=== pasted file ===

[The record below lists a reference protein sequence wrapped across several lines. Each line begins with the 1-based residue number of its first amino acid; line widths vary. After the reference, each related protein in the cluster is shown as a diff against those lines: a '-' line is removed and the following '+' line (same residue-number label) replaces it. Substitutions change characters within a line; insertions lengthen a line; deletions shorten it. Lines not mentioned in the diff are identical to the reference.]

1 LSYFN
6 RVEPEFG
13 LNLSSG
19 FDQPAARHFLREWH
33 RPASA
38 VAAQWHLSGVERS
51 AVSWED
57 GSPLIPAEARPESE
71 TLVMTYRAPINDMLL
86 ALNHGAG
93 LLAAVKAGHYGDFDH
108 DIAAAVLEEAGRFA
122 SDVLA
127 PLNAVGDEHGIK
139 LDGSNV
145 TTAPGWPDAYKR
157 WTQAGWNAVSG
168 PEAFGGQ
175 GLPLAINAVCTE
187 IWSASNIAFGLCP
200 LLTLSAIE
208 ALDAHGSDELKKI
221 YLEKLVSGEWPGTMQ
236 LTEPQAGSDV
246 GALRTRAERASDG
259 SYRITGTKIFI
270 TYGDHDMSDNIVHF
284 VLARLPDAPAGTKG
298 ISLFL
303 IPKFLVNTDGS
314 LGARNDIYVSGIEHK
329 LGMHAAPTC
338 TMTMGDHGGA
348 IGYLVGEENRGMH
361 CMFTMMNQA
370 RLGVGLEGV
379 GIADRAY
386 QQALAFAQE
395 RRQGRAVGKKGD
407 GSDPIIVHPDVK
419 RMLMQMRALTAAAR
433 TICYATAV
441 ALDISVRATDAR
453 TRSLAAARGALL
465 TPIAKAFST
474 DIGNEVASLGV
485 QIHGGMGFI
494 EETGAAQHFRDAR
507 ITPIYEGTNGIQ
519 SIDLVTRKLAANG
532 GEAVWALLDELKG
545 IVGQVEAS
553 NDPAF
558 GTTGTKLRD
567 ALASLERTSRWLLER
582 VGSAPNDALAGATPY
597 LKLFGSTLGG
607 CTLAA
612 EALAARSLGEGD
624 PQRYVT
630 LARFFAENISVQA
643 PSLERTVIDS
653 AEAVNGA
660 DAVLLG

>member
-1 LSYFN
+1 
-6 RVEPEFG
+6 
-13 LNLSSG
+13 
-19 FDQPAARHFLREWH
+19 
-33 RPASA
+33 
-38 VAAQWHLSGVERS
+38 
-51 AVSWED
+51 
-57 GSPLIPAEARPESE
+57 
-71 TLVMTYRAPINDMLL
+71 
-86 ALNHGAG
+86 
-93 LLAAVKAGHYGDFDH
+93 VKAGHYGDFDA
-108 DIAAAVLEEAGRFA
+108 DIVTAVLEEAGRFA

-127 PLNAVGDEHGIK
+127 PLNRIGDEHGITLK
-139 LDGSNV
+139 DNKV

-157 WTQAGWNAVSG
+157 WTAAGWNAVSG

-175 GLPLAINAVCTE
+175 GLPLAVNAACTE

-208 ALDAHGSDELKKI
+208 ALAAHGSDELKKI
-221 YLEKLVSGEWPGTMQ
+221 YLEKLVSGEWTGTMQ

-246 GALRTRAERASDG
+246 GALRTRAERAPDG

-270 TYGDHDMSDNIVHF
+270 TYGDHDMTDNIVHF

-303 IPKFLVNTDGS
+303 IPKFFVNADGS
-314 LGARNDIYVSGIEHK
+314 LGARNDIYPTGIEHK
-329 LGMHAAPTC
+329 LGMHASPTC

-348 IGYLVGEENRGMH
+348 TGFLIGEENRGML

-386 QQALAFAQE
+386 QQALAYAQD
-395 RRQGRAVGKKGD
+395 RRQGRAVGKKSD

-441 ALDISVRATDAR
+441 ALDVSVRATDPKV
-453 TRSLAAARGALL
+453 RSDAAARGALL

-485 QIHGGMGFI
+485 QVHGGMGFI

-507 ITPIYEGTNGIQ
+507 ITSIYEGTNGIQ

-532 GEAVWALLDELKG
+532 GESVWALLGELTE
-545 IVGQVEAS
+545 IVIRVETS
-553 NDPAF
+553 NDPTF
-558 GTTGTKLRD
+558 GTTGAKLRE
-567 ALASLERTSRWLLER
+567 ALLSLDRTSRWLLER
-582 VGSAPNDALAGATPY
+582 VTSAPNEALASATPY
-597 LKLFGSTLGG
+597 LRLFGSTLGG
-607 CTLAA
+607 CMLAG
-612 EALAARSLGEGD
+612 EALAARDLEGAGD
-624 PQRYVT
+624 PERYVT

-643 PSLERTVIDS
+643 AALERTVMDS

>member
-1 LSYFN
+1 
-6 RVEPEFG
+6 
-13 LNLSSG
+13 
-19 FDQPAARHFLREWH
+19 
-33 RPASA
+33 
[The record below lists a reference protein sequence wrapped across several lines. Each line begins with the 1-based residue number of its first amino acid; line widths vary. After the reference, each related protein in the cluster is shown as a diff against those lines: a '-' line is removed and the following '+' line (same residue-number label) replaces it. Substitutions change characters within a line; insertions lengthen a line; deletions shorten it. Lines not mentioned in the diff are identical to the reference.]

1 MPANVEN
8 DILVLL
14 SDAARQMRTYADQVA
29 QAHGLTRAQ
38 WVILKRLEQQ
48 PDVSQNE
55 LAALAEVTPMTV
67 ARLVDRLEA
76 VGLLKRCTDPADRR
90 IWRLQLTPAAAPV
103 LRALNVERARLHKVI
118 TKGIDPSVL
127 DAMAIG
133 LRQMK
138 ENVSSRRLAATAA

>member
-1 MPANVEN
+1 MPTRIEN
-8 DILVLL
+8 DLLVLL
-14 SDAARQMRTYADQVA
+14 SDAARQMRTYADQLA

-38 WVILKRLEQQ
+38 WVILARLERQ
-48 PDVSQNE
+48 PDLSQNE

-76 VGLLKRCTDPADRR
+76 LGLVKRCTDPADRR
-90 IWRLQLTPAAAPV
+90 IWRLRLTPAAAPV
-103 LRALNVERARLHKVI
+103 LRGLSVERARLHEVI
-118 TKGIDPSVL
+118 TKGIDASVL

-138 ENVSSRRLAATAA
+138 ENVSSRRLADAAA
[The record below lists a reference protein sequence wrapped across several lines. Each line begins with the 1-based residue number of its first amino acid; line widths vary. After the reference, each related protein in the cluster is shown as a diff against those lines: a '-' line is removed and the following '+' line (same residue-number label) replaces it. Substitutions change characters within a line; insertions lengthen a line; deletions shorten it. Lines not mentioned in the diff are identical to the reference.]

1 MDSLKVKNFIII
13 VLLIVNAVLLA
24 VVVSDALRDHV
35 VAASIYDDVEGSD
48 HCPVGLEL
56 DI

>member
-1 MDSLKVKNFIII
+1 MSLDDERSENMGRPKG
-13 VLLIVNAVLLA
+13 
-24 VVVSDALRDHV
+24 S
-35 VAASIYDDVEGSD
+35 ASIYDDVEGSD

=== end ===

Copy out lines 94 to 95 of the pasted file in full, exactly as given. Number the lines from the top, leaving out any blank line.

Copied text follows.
+139 DNKV

-157 WTQAGWNAVSG